With the US decision to end the eight waivers issued in respect to the import of oil and gas from Iran on 2 May, the Trump Administration effectively is taking its first steps along the path of undeclared war on Iran.
By Alastair Crooke
Published on Strategic Culture, Apr 29, 2019
Iran will not necessarily look for escalation: to wriggle through will be to win a major symbolic victory. But if it is pushed to the limit, Iran likely will first respond by pushing back in the region and in Afghanistan against US interests.
With the US decision to end the eight waivers issued in respect to the import of oil and gas from Iran on 2 May, the Trump Administration effectively is taking its first steps along the path of undeclared war on Iran: An attempt to break the morale of the Iranian people (by pushing a greater proportion of the population towards absolute poverty), and to acquiesce to terms (Pompeo’s 12 conditions), which would amount to abject (and improbable) Iranian capitulation. It is a narrow path, bordered on all sides by lurking unforeseen, unforeseeable disasters – thorny thickets, in which Bolton and Pompeo may well find themselves painfully entangled. Will these steps then inevitably lead to grave escalation? They might; but also, Iran knows that if it can wriggle around these formidable impediments, and still remain standing, then Iran will stand victorious. To survive is to win. To survive will turn from Iran’s to America’s hurt.
Why should they take these steps? Why take the risk? All American foreign policy ultimately is domestic politics. Vice-President Pence at the Munich Security Conference earlier this year lauded Trump’s hard-nosed, shoot-from-the-hip decision-making. He commended ‘tough government’ as a quality that the EU too should try to emulate. This clearly will be the Trump platform for 2020: ‘I am the man who makes tough decisions and who then just ‘does it’’. The entrepreneur translated into politics.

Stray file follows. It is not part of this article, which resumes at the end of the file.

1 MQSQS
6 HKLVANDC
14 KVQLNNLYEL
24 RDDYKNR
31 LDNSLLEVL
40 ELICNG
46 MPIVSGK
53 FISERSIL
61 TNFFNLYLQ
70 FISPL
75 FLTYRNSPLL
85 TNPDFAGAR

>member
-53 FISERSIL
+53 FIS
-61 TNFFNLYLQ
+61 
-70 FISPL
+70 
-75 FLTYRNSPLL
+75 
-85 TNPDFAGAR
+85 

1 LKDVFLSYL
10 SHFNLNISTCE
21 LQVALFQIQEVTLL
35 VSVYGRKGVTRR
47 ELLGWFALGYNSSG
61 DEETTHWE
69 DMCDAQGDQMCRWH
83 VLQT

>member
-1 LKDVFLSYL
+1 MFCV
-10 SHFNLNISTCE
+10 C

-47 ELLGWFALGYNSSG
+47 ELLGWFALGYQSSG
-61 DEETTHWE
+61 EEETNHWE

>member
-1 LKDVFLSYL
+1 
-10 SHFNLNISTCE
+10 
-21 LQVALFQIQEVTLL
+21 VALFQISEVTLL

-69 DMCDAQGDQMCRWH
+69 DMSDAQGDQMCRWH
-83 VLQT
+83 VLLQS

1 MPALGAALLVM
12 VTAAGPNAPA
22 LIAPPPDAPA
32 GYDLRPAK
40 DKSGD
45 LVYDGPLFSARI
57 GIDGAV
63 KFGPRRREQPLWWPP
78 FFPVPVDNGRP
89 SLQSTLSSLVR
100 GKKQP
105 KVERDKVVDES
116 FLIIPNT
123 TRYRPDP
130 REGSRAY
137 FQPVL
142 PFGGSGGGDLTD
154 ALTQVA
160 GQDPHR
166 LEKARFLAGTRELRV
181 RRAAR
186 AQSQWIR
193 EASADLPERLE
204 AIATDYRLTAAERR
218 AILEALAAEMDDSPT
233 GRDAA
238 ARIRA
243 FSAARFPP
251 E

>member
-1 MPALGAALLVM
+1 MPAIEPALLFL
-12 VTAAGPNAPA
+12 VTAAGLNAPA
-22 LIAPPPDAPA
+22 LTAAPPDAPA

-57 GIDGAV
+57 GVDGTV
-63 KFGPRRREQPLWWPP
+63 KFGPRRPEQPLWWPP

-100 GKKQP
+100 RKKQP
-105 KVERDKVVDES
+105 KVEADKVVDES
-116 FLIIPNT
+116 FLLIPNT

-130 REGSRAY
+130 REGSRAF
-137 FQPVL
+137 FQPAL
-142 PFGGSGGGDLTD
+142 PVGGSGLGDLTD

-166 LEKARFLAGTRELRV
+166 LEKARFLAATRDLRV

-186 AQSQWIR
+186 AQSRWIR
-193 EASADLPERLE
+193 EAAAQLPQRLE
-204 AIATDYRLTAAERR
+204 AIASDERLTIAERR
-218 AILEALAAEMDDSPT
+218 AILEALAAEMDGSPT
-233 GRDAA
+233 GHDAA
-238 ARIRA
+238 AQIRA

But this is not what US Iran policy is about. It may be true that Washington is disappointed that its pressures on Iran, so far, have achieved no results – in terms of changing the Iranian polity. But this waiver declaration is more about attending to Trump’s Evangelical base. It is a particularly loyal base which wholly concurs with the Israeli Right that Revolutionary Iran stands as an impediment to the coming into being of the prophesied ‘Greater Israel’ – and concomitantly, with the return of the Messiah. This ‘base’ (25% of Americans profess Evangelism), has turned a collective blind eye to all Trump’s moral failings, and totally disdained the Russiagate allegations. Unmoved by either, they just have come to believe that Trump is the amoral, secular, flawed – yet somehow ‘chosen’ – instrument who can lead Christians in the Cosmic war of good versus evil – with Iran cast as the cosmic evil. And, behind in the shadows, lies ring-master, Sheldon Adelson and his billions, fusing together the (non-Evangelical) Bolton to Netanyahu’s Greater Israel project with the whole sitting atop Trump’s extraordinary loyal Evangelical base on which his continuance in office beyond 2020 may one day hang. The point here, is that this base is pressing for progress towards Rapture; the Bolton neoconservative base is pressing to settle old scores with Revolutionary Iran; the Israeli Right is pressing to take advantage of the ‘serendipidity’ of the Trump Presidency – and Trump wants to project his political muscularity as a campaign platform.
The most dense thicket into which the hikers may stumble is that by ending waivers for the major current importers of some one million barrels per day of Iranian oil – with China taking some half million, and India and Turkey most of the balance – the US is setting itself up for very troubled bilateral relations with key states: states with whom the US already has tense and finely balanced relations. India may cave to US pressure; but will China and Turkey? Iran says that it has other buyers waiting in the wings as well.